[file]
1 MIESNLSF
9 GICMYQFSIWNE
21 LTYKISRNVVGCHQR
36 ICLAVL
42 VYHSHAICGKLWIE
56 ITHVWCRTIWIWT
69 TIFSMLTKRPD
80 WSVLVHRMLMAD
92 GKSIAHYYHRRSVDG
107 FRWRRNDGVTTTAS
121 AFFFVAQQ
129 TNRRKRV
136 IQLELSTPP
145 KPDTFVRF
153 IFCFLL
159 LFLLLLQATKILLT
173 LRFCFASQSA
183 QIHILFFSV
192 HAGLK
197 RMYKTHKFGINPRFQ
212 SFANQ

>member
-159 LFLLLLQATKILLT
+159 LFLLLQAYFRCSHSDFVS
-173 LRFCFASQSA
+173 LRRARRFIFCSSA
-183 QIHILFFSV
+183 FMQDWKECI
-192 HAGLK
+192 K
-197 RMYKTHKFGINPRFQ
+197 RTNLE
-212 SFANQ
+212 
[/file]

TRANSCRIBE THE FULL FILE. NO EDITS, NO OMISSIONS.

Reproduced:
1 MIESNLSF
9 GICMYQFSIWNE
21 LTYKISRNVVGCHQR
36 ICLAVL
42 VYHSHAICGKLWIE
56 ITHVWCRTIWIWT
69 TIFSMLTKRPD
80 WSVLVHRMLMAD
92 GKSIAHYYHRRSVDG
107 FRWRRNDGVTTTAS
121 AFFFVAQQ
129 TNRRKRV
136 IQLELSTPP
145 KPDTFVRF
153 IFCFLL
159 LFLLLLQATKILLT
173 LRFCFASQSA
183 QIHILFFSV
192 HAGLK
197 RMYKTHKFGINPRFQ
212 SFANQ

>member
-159 LFLLLLQATKILLT
+159 LFLLLQAYFRCSHSDFVS
-173 LRFCFASQSA
+173 LRRARRFIFCSSA
-183 QIHILFFSV
+183 FMQDWKECI
-192 HAGLK
+192 K
-197 RMYKTHKFGINPRFQ
+197 RTNLE
-212 SFANQ
+212 